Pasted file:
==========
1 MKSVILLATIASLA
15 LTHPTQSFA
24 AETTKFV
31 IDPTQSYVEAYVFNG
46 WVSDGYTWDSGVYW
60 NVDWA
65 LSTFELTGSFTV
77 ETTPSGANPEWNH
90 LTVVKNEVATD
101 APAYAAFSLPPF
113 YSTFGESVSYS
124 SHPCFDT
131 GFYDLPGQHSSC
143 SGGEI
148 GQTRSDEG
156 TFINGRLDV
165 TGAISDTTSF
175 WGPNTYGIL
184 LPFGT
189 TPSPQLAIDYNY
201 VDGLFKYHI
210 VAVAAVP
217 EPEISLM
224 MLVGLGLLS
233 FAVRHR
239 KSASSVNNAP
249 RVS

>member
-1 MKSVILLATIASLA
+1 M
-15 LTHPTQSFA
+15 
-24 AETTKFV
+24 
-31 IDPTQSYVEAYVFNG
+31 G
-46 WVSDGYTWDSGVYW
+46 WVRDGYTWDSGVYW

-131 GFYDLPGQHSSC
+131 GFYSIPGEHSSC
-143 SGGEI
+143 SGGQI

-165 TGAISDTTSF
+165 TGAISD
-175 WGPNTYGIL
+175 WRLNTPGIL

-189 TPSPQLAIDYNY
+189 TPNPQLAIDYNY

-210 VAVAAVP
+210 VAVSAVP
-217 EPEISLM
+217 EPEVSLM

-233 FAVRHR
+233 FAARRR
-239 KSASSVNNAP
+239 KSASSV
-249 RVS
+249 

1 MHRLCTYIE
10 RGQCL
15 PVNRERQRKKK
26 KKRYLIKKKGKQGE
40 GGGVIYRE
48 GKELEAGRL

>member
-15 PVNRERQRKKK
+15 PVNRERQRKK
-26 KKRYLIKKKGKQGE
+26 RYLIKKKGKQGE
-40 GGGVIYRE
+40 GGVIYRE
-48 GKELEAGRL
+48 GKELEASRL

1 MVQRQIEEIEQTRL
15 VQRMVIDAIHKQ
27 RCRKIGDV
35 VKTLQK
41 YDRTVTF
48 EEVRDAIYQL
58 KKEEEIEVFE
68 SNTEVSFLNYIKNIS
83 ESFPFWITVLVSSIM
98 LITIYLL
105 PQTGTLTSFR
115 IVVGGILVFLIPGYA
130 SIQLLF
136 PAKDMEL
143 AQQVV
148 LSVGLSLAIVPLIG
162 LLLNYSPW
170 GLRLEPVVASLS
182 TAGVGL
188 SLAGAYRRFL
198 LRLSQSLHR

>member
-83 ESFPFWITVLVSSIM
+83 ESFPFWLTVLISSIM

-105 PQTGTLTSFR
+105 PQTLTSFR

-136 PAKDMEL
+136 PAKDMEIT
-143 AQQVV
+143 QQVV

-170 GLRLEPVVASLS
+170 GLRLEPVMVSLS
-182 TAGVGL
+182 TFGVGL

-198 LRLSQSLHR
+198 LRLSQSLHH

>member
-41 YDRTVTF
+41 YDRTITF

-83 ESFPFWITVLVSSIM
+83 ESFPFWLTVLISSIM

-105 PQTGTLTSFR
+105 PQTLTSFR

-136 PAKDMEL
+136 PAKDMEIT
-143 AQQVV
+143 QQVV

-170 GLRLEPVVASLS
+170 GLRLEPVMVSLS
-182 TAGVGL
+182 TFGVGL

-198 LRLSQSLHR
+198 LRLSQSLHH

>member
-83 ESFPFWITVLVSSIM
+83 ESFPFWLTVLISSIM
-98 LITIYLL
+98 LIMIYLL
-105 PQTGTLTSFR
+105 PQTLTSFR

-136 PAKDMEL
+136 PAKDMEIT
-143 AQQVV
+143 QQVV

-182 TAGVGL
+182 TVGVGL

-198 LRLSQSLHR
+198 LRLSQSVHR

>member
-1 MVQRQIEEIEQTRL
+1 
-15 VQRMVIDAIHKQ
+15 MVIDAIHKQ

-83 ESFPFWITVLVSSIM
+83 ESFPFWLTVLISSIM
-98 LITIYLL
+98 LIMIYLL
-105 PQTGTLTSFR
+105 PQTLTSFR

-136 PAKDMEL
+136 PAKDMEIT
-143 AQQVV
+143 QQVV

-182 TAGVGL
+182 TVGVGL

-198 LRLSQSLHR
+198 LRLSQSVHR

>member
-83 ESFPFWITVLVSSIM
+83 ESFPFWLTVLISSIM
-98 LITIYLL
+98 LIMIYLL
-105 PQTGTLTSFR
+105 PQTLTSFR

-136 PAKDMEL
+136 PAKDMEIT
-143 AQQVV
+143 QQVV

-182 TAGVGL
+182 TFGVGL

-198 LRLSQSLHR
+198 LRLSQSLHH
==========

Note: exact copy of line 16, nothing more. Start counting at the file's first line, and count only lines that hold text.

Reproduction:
156 TFINGRLDV